From:           Karen Peterson-Kranz <This email address is being protected from spambots. You need JavaScript enabled to view it.>
Date:           Friday, 18 May 2001 07:43:44 -0700 (PDT)
Subject: 12.1160 Shakespeare the Taoist
Comment:        Re: SHK 12.1160 Shakespeare the Taoist

Robert Peters asks,

>I have often wondered why Shakespeare obviously
>didn't care about his
>plays after he had written them.

We don't know enough to know whether he "obviously" didn't care, DID
care, or somewhere in between.

>Wasn't he proud of
>his genius, wasn't
>he proud of his "children"?

Again, we don't know.  "Genius" as used here is a term of the Romantic
period, and thus anachronistic.  The trope of "text as child" does
appear some in Shakespeare.  Some critics have argued that he WAS proud
of at least some of his works (*Venus and Adonis* and *Lucrece* spring
to mind).  There is some evidence that he may have been proud of others,
and interested in promoting them.  See Katherine Duncan-Jones'
biographical discussion, *Ungentle Shakespeare* (2001), as well as
Gordon Williams' *Shakespeare, Sex and the Print Revolution* (1996) for
further discussion of these possibilities.

>Why didn't he keep his
>manuscripts, why
>didn't he care himself for a proper publication?

Again, we don't know that he didn't.  In some cases (the non-dramatic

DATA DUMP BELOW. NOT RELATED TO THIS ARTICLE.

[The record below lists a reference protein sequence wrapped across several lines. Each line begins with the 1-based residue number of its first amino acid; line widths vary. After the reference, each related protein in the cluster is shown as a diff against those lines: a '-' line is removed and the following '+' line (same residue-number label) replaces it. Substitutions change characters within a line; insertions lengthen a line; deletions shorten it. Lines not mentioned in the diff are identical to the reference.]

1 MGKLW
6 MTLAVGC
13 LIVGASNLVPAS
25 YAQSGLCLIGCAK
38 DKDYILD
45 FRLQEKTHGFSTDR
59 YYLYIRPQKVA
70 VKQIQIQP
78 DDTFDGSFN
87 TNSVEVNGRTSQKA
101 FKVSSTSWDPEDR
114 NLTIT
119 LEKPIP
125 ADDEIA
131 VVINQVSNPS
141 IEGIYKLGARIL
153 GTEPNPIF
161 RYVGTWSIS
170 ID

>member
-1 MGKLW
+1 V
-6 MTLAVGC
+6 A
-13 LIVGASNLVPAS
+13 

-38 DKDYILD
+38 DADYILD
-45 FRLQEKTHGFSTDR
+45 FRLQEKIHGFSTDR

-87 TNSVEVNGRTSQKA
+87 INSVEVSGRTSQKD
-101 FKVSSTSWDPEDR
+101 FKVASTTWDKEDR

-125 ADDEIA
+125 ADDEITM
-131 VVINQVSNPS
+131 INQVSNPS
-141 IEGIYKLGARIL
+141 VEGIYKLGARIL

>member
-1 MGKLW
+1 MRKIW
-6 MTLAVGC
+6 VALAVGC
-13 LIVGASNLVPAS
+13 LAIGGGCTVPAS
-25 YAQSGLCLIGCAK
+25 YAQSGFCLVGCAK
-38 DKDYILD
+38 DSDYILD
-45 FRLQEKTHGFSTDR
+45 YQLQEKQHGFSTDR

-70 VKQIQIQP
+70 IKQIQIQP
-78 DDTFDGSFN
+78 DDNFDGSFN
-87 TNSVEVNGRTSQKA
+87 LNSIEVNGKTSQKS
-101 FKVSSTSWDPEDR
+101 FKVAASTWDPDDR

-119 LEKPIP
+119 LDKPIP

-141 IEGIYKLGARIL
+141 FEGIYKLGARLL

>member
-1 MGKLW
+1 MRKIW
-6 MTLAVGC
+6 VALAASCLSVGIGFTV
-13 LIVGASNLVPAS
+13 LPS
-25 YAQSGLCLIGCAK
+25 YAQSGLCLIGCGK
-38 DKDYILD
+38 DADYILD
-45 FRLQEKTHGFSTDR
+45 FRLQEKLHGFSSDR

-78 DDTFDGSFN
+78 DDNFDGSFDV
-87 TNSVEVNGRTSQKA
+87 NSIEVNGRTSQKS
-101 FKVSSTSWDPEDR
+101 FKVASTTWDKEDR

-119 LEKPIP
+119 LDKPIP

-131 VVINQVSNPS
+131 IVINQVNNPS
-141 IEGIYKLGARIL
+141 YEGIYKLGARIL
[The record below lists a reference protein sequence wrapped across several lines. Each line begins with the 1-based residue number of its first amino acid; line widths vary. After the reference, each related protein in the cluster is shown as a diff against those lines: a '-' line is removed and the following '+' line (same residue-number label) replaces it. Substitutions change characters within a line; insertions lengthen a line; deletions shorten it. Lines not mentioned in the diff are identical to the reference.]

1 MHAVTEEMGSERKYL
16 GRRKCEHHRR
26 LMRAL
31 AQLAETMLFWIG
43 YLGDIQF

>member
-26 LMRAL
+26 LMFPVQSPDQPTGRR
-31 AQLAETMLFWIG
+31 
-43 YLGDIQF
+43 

narrative poems) he did care about "proper publication."  Katherine
Duncan-Jones in her introductory essay in the new Arden edition of the
Sonnets argues that he may have cared about their publication as well.

>We
>could do without a
>lot of this wearisome esoteric scholarly lore about
>publication, foul
>papers, prompt-books, Q1s and Q2s and F1s and F2s.

Such "wearisome esoteric scholarly lore" is the only way we have found
so far, and possibly the only way we will ever have, to get at even
partial answers to the questions Mr. Peters asks.

>So was
>Shakespeare actually a Taoist?

I hope Mr. Peters, in asking this, means "Did Shakespeare's artistic
philosophy resemble what now may be broadly labelled as 'Taoist'?"  In
my more innocent days I would have *assumed* this, but having recently
been exposed to an ostensibly serious paper that argued that Shakespeare
had access to Hindu texts relating tantric sex practices and that those
tantric sex practices inform the sonnets, I will not assume, but only
hope.

>Was there so little
>vanity in him that he
>didn't care about fame?

We don't know.  We probably can't know with certainty.  And again,